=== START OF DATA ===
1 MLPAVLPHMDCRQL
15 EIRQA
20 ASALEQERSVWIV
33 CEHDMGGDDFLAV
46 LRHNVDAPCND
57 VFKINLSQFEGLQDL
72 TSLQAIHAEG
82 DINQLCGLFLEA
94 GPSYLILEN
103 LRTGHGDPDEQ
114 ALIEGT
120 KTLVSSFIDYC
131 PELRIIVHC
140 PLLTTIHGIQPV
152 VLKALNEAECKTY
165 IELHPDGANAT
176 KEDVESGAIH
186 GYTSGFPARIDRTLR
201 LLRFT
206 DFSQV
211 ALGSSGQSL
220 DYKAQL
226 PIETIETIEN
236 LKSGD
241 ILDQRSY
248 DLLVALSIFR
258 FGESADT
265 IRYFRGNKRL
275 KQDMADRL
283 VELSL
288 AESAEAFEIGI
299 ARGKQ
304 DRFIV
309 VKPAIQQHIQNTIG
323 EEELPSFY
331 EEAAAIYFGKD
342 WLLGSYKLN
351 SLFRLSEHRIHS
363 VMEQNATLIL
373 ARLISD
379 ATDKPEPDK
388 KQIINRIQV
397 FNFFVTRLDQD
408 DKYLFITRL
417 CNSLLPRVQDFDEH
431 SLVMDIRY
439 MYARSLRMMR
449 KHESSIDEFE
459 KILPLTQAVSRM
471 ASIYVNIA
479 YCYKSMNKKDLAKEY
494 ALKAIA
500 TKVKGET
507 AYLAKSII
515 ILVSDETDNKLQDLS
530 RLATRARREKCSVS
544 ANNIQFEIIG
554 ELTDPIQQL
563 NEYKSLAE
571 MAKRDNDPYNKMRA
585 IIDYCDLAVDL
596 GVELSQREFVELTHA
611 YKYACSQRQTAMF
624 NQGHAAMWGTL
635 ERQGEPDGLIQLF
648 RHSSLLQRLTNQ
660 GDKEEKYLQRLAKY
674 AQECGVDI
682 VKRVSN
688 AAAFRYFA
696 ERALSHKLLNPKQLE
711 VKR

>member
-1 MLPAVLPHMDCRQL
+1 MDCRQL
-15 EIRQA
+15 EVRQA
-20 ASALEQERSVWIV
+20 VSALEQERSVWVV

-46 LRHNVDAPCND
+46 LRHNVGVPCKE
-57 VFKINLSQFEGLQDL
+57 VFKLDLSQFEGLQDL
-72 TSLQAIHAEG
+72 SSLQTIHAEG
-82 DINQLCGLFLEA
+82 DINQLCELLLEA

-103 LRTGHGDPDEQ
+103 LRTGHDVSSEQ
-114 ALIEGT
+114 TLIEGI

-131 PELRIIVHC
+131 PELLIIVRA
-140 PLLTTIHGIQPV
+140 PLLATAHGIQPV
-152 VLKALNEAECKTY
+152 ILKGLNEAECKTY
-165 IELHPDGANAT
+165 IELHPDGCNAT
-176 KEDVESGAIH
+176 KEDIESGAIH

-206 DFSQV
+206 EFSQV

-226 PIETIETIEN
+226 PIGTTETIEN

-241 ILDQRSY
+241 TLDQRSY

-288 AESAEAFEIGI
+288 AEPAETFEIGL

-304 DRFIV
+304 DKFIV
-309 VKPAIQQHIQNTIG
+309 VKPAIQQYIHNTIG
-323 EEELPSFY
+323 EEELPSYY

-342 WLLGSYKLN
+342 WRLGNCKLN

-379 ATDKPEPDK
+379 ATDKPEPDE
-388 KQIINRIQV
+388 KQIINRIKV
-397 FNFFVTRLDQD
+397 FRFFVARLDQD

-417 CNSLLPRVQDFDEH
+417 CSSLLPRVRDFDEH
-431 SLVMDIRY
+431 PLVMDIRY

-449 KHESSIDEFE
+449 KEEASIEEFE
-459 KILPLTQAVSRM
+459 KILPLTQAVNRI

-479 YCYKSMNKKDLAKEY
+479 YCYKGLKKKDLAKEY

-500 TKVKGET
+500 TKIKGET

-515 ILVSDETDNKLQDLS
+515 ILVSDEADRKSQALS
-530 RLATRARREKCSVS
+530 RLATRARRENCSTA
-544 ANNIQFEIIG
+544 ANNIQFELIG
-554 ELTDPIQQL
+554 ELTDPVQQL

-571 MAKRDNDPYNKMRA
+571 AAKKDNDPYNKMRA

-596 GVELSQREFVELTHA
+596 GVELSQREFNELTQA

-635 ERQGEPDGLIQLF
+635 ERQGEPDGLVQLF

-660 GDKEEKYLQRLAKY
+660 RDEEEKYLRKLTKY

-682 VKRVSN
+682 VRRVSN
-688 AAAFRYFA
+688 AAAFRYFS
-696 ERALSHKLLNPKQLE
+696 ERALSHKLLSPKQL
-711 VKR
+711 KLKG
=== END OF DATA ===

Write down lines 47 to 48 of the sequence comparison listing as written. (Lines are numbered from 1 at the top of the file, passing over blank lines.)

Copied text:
439 MYARSLRMMR
449 KHESSIDEFE